Summit recap written by Adele Peters. Photos by Matt Savage, Lee Hwang, Adam Menter, and Raphael Varieras
There's no shortage of good ideas about sustainability and sustainable design, but many of these ideas never come to life. That challenge was one of the inspirations behind the creation of the GreenerMind Summit, an unconference for designers, activists, and other sustainability professionals in the Bay Area. The GreenerMind Summit's motto: just f*cking do it. We have good ideas, and now it's time to act.
"It's all about creating community and connections for people to do things," said Lora Menter, one of the Net Impact leaders who helped organize the event. "What we saw in our membership is this incredible body of people who are so talented, and so motivated. They just need a spark in the right direction, and they will change the world. It's almost like our role is just to give them the forum to do that."
The unconference was held in a remote redwood grove near Mendocino, California, over a weekend in June. Why Mendocino? The event organizers had been there before and "were struck by how that setting inspired such deep and meaningful conversation." There was also an appeal to getting away from technology. "There's no cell phones, no internet, no distractions," said Adam Menter, a co-organizer of the summit who works in the sustainable design program at Autodesk (and who happens to be Lora's brother). "The power of the unconference format is really connecting with the other people there around ideas, and the fewer distractions you can have in that process, the better it is and the deeper the connections that form. And the fact that we were all in one spot, we couldn't escape at night to go anywhere-- we're all hanging out around the campfire and getting to know each other on a personal level, which just accelerates the conversation even more."
The event drew a crowd of about 80, including industrial designers, futurists, tech entrepreneurs, and researchers. As attendees arrived, we were asked to fill out two small cards: first, our vision for the year 2020, and second, what we would personally do to help make that vision real. On Friday, we decided on the topics we'd delve into the next day; these included how to make repair sexy again, how to advance sustainable design in the Bay Area, and how to redesign products to last as long as the user experience. Throughout the days and into the wee hours of the nights, we shared problems, solutions, and beer. The sense of community grew quickly.
Design was a strong focus of the summit because Adam Menter deliberately invited a core group of designers to attend (the event was also co-sponsored by the San Francisco chapter of IDSA and partnered with Designers Accord). "When I see [designers] at events, the best conversations with those people are the ones that you have after the typical panel...about the specifics of what they're working on that are meaningful for someone in the field, versus a broader audience," Adam said. "So that's why we wanted to have a design track within the summit. To bring these people together, put them in a place where they can really connect around the things that they're passionate about, and the things that they're trying to figure out in their work."Since the event, meetings have continued to advance the conversation. One group that formed was an informal "think tank" of designers interested in sustainability, which shares concrete, detailed solutions for everyday problems, like how to design for disassembly or repairability, or how to source recycled plastic. "We started the conversation saying 'what do you, as practicing designers, want and need?'" Adam said. "Through our discussion, this seems to be the format and the topics that people were looking for." Another outcome from the conference were "mastermind groups," small groups of 6-8 people who support each other in taking action on their personal projects, from startup businesses to nonprofits.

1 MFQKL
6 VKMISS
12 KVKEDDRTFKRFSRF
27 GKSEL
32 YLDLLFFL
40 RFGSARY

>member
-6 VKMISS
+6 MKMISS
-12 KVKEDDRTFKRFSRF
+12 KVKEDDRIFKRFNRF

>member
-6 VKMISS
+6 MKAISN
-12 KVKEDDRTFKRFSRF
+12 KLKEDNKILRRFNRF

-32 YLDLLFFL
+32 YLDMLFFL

I left feeling inspired, and others felt the same way. "The event truly felt like a meeting of the minds, where everyone involved was both approachable, and equally passionate about pushing the limits on what is possible in out world today," said Adam Reineck, an industrial designer at IDEO.
"In what feels like an age of distraction, going offline with smart passionate people to focus attention on achievable collaborative projects was inspiring," said Colin Mutchler, co-founder of LoudSauce, a social ad-buying service. "After co-creating dinner and moving conversations outside among the Mendicino redwoods, I began to believe that the killer apps of social culture are not Twitter and Facebook, but the campfire, the banjo, and great facilitation."
The GreenerMind Summit managed not only to facilitate useful and actionable conversation, but it also succeeded in connecting people in a way that an ordinary conference never could. "One of the reasons design is so powerful is because it has the possibility to design our culture, how we live together, how we use things," said Lora. "That's a lot of the reason why we incorporate it into our programming regularly. I think that at the conference we modeled a different culture for the weekend, and it made a big difference in the way people connected and the outcome."
Another event-- this time in the Bay Area-- is tentatively planned for December. Keep an eye on the GreenerMind Summit website for details.
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